Working together to address challenges in Swedish fisheries

iphone-1005Sweden, along with the rest of the EU, is tackling the challenge of phasing out the discarding of fish. While Sweden is a relatively small fishing nation in relation to our Scandinavian neighbours, the conditions for sustainable fisheries and co-management structures are strong. This is especially true after a recent fishermen-led collaboration resulted in recommendations for a new management plan designed to meet the challenges of the discard ban while ensuring a prosperous future for their businesses.

The word “co-management” means a lot of different things to a lot of different people. This is especially true when it comes to policymaking processes. I have been working closely with fishermen to improve fisheries management for three years. In this blog post I want to illustrate what co-management means to me and my work and why I believe it is so important to recognize that fishermen are at the centre of lasting solutions.

 

Setting the stage for collaboration:

With EDF looking to drive positive change in fisheries management across Europe, and strong prospects for meaningful reform in Sweden, I recently moved back to my home country to lead this work. Before this, Environmental Defense Fund had organised a fisheries exchange to British Colombia for Swedish fishermen and managers, showcasing the local methods of fishery management and offering an opportunity for our Swedish group to quiz Canadian fishermen on their experiences with their system.

Building on this exchange, and from my new base in Gothenburg, we held follow-up meetings with all those who took part to identify key take-home messages and next steps as well as how these ideas might be applicable in the Swedish context. One important take-home message from the exchange, for fishermen and managers alike, was how well the managers and the fishermen in British Colombia worked together. Fishermen were seen as natural partners and critical participants in the decision-making process.

With this experience in mind, Peter Olsson—a Swedish fisherman partner who is well known within the industry—and I, with huge support from EDF staff and associates, initiated a co-management process in Sweden.

 

The challenge: successfully implement the European Union’s Landing Obligation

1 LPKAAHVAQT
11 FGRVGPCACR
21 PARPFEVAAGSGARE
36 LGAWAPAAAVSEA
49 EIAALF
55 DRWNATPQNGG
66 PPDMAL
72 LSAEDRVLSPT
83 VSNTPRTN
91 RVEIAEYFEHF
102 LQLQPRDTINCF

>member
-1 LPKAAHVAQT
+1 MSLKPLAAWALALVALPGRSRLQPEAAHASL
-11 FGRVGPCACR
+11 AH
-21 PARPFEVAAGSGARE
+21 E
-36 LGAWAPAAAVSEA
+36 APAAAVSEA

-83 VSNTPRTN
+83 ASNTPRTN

iphone-1039The landing obligation (or ‘discard ban’) requires the fishermen to keep and land all quota species, including catch that would have previously been discarded due to lack of quota or value. To ensure input from fishermen when figuring out how to comply with this obligation, whilst maintaining sustainable, profitable businesses, we asked the fishermen’s organisations to identify members that represented a wide variety of gear types, areas and vessel sizes from four key Swedish fisheries.

These members then constituted four working groups that were given a weighty task: develop recommendations for a quota management system that – crucially – didn’t put the small-scale fleet at risk while also ensuring that large-scale vessels, subject to the landing obligation, could secure a future in fishing.

Government participation was vital to ensuring a fruitful outcome to the co-management process, so it was of huge importance that the Swedish Marine Agency took part in meetings with the group throughout. They offered valuable insight into what was legally possible, and were able to share experiences from previous quota management changes.

 

A new management plan designed by fishermen:

A testament to the success of this process: recommendations jointly developed, in a process led for and by fishermen, have formed the foundation of a public consultation on a new demersal management system for key Swedish fisheries. This was published last month by the Marine Agency for public comment, and the new system is expected to be introduced on the water from January 2017. This case was successful because fishermen saw a challenge that needed to be resolved, and they realized that their participation in finding a solution was the best way forward for everyone involved.

Looking ahead to the new management system, we know it won’t be perfect, and not every fisherman will be happy, but it is now far more accepted in the fishing community than it would have been because fishermen were involved from the beginning, were assured that no fleet segment was overlooked or disadvantaged in the creation of this policy, and gained a sense of ownership over it. This is a huge positive step forward because not only will this increase understanding and acceptance as well as the probability of compliance with the new system, it will also likely perform better as it is grounded in what fishermen know works on the water, not on what sounds good within the four walls of an office.

That to me is co-management: putting the practitioners front and centre in crafting the solution, and enabling them to work together with managers to address challenges facing a fishery. This collaboration, with clear mandates and high level objectives, leads to more efficient and successful fisheries management.  I am now relishing the challenge of seeing this system operate successfully on the water, and supporting Swedish fishermen in a sustainable future, built on their own terms.